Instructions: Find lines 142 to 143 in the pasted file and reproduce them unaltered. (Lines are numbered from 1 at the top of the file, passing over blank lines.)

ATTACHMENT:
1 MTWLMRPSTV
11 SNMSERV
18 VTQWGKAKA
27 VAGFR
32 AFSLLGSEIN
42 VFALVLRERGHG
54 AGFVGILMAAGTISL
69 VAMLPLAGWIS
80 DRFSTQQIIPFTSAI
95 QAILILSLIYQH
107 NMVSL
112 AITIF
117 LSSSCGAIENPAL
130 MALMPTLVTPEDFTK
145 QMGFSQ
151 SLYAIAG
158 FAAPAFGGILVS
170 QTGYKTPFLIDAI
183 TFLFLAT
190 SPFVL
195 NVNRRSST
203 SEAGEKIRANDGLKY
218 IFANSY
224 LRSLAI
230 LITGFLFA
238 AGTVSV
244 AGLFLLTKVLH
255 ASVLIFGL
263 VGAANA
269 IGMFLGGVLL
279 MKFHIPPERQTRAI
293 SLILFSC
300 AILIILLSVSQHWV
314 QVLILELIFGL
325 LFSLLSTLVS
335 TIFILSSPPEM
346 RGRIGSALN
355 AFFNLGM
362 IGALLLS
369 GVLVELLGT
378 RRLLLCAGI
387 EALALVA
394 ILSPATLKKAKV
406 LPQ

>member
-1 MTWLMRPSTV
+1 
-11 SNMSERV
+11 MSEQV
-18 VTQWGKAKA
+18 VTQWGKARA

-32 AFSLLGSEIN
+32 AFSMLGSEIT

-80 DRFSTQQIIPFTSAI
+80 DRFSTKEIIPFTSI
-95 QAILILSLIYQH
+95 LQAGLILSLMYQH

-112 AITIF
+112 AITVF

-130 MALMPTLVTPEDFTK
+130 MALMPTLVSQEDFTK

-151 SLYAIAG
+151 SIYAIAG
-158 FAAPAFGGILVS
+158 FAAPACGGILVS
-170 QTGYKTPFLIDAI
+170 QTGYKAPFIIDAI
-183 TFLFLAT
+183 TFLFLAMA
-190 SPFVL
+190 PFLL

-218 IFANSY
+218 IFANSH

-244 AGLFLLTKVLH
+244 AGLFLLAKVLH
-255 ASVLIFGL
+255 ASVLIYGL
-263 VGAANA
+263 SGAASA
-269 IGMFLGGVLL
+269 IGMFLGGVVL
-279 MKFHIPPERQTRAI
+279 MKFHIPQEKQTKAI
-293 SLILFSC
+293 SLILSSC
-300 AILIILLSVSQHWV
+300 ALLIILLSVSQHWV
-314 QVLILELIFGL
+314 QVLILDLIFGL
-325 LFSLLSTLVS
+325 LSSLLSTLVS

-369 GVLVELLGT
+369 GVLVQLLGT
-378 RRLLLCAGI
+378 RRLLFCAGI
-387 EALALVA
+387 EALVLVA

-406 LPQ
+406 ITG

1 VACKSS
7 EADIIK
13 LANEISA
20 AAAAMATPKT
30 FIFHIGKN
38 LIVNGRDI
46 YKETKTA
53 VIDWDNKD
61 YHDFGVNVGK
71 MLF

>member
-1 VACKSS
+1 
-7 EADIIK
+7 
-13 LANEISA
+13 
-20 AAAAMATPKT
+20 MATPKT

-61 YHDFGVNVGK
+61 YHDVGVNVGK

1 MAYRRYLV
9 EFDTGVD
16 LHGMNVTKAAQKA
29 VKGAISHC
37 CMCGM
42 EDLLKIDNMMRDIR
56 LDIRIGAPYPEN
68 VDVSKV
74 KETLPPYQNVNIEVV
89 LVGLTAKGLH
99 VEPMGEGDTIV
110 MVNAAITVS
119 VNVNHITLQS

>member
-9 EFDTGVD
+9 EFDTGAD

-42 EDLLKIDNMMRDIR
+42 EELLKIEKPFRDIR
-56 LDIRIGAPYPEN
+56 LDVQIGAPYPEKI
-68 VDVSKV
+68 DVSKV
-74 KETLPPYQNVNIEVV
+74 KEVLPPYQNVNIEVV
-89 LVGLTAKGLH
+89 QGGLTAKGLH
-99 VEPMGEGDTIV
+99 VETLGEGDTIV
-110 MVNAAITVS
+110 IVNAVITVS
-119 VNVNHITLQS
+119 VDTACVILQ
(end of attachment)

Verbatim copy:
+68 DVSKV
-74 KETLPPYQNVNIEVV